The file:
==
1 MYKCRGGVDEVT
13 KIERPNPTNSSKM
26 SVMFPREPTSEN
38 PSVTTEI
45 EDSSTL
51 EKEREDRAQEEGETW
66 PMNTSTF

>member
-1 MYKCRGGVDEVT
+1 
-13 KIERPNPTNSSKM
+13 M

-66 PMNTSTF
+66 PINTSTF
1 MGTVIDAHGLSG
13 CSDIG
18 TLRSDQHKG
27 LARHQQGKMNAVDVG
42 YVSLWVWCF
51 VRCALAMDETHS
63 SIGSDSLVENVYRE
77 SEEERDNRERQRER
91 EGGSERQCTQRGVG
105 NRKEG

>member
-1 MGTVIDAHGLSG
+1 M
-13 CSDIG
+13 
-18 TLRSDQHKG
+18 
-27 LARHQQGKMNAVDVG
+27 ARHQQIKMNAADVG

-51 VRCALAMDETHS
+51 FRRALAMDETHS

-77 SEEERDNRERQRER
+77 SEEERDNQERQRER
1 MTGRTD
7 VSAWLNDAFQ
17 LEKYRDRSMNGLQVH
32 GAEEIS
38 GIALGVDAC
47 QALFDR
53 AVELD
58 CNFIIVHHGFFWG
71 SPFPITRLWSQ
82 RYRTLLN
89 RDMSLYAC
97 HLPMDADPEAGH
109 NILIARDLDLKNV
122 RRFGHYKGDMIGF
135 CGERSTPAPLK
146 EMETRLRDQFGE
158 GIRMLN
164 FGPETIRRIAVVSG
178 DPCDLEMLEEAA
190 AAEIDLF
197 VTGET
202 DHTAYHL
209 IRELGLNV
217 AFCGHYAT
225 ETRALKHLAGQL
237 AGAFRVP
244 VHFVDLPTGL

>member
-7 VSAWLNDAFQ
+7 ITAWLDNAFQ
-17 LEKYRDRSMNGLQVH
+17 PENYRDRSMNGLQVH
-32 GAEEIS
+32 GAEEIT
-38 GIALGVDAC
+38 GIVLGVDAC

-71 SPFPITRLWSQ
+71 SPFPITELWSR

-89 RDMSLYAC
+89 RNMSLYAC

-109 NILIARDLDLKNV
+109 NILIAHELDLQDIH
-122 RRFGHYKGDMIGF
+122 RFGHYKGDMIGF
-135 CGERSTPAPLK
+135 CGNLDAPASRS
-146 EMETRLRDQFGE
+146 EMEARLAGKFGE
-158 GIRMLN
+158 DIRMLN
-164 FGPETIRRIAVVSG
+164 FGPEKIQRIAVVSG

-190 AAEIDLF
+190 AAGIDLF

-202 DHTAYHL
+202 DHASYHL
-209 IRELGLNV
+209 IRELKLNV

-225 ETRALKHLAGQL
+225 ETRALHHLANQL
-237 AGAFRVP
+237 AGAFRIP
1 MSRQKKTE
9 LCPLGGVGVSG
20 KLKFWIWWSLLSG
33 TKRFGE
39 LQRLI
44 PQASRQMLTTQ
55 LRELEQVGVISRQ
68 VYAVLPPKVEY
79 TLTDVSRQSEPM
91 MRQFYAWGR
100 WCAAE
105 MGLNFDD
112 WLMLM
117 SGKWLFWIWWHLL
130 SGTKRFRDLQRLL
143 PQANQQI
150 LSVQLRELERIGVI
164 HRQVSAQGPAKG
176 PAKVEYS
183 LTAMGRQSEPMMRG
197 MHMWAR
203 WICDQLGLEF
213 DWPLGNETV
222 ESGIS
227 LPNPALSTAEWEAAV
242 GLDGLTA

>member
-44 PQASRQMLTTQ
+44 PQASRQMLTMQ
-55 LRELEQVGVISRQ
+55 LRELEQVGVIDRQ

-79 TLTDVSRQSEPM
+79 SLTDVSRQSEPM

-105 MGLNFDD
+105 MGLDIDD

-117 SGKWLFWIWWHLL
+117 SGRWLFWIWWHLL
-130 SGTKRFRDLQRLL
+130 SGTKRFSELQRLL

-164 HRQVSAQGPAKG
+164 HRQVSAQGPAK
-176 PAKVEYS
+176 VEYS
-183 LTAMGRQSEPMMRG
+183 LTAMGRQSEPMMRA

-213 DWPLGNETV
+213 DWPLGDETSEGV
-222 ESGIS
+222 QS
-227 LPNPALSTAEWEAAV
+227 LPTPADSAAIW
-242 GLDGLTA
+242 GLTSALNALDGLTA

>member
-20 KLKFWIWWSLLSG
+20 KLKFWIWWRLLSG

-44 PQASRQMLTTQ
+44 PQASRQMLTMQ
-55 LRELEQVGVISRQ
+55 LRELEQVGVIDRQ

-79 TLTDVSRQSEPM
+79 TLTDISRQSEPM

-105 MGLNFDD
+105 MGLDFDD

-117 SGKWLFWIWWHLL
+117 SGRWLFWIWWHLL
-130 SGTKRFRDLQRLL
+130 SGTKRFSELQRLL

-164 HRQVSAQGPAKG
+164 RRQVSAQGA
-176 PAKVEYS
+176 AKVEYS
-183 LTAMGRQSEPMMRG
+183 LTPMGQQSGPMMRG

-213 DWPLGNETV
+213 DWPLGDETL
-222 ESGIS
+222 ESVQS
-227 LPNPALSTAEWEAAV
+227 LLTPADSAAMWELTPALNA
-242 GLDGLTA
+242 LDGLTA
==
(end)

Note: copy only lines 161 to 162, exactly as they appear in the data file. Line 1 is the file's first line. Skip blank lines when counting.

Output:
+79 TLTDISRQSEPM

-105 MGLNFDD